The Week on Radio: When Hardy turns softy

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The Independent Online
The big problem about being an angry young man - or, indeed, woman - is knowing what to do when you're not so young any more. Occasionally, a young man will stay angry, like John Osborne, who well into middle age seethed at a pitch that few of us rarely achieve even momentarily. For most, though, as the imperfections of world and self seep in, it's easier just to mellow. And this seems to be what's happening to Jeremy Hardy.

Not very long ago he was one of the tetchiest comedians around, incandescent with loathing for the political right and contempt for the complacent centre; the last series but one of Jeremy Hardy Speaks to the Nation supposedly provoked more complaints than any other programme on Radio 4 that year. A right-wing Labour government ought to have stoked him up to new frenzies.

Power and How to Get It (R4, Wed) contains its share of anti-Blair jokes - among the issues he promises to tackle in this series is "How a Tory politician gets to be leader [significant pause] ... of the Labour Party"; but the whole thing feels dispiritingly off the boil.

Partly, this is because Hardy is disconcerted by the business of interviewing. A little too much of the programme consists of disclaimers and confessions of incompetence - so that when John Nott, defence secretary during the Falklands War, tells him that the war did this country a great deal of good, we hear Hardy in voice-over apologising for failing to put the obvious follow-up question, viz, what good was that?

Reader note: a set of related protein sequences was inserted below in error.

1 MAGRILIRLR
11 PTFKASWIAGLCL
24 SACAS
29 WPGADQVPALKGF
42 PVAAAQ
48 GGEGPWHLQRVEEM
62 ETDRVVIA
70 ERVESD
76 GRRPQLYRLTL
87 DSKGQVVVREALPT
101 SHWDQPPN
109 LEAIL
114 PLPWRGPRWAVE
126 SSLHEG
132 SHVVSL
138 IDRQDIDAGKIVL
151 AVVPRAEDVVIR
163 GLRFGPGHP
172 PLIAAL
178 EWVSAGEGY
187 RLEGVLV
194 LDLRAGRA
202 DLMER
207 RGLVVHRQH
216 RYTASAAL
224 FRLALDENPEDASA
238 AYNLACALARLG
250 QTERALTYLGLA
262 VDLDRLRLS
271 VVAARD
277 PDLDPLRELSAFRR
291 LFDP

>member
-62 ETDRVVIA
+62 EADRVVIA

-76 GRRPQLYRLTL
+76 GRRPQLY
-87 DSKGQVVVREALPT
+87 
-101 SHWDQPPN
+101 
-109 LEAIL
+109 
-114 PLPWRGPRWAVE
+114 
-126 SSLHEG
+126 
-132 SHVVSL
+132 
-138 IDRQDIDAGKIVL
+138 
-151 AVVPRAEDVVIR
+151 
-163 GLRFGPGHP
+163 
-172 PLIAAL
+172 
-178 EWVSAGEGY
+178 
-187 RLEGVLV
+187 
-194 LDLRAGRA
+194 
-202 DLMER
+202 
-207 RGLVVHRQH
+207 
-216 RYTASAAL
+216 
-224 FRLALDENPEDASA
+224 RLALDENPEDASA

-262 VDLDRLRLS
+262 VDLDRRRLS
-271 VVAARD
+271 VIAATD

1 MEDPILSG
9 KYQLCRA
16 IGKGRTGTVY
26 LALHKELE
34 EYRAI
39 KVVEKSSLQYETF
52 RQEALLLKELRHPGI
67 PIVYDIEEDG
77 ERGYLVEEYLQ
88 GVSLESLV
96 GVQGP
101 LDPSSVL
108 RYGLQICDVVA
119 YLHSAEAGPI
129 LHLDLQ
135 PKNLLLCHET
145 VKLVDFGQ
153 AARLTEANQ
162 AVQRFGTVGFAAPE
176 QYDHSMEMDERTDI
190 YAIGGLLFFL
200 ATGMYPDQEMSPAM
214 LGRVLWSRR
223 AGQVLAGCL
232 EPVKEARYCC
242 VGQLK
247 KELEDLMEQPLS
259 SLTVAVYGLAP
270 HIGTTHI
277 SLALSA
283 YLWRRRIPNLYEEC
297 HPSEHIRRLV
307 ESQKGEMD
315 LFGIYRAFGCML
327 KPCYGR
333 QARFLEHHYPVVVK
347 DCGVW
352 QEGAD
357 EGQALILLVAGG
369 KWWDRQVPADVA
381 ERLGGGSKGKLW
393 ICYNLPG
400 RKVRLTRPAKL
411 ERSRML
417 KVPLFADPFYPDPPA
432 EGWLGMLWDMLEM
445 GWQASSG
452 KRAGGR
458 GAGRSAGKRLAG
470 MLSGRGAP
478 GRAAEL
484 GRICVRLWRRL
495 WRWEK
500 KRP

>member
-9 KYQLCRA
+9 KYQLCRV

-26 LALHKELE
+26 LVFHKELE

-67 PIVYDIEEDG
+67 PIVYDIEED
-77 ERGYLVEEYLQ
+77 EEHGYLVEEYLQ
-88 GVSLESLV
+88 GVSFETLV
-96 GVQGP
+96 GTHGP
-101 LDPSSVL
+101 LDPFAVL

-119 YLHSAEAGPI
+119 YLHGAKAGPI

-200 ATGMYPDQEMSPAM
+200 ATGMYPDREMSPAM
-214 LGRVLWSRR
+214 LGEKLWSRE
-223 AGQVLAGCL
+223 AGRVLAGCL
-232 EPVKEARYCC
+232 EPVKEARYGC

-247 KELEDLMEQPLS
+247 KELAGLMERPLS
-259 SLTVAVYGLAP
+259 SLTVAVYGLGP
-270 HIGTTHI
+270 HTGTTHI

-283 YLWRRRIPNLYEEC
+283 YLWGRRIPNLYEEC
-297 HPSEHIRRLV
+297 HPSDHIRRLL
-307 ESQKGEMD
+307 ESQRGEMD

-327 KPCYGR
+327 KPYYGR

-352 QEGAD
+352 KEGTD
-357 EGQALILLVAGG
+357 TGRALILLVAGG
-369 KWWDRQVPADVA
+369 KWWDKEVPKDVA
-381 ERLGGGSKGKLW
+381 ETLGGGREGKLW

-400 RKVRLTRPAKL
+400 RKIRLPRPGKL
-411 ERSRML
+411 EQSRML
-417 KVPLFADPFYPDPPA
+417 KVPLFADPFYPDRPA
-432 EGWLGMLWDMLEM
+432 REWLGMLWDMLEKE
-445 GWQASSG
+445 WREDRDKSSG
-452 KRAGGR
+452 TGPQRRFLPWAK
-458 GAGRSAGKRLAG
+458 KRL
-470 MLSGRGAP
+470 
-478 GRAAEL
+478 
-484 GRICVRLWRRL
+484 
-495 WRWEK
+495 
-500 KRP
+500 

But this itself is a symptom of how Hardy has lost his edge. He is no longer propelled forwards by indignation; lacking that momentum, many of his jokes hang limp in the air - quips are stuck on to a topic, rather than developing from it.

I'm in danger of overdoing the disappointment here: he is still funnier and far more politically astute than most other contemporary comics; but this is below par.

Fortunately, there are still comics with reserves of fury to draw on. Chris Morris, the darkling prankster of On the Hour, sacked from his Radio 1 solo show after announcing the deaths of, inter alia, Jimmy Savile and Michael Heseltine, is back, as chilly and acid as ever. His new project is called Blue Jam - one of his less appealing trademarks is a tendency to come up with phrases (another was "infinite misery jumper") that sound like early Seventies progressive rock groups.

Blue Jam (R1, Thurs) is not especially funny (Morris's strength is that he will pursue an idea or a mood to excess and beyond, but the result is often too harsh or too odd to make you laugh). But it is hypnotically fascinating, and formally the most radical thing I have heard in years: a tightly edited mix of music loops and samples, over which Morris and chums perform weird and even vicious sketches (a doctor cures every ailment - including genital sores - with a big kiss) interspersed with a selection of incongruously mellow records.

If it's funny you're after, though, stick to On the Town with the League of Gentlemen (R4, Thurs), a surreal sketch show set in a dead-end northern town and featuring such characters as Bob/Barbara, a taxi-driver caught in mid-sex change, the masturbation-obsessed Uncle Harvey (who rebukes his nephew for spending too much time with "Madame Palm and her five lovely daughters") and an incompetent vet with the catch-phrase "I've got some rather upsetting news".

At first hearing, it is nothing out of the ordinary; but it has the same cumulative effect as The Fast Show, coupled with a pleasingly grotesque sensibility and an underlying awareness of human unpleasantness that makes it seem not just funnier than the Jeremy Hardy series, but politically more astute.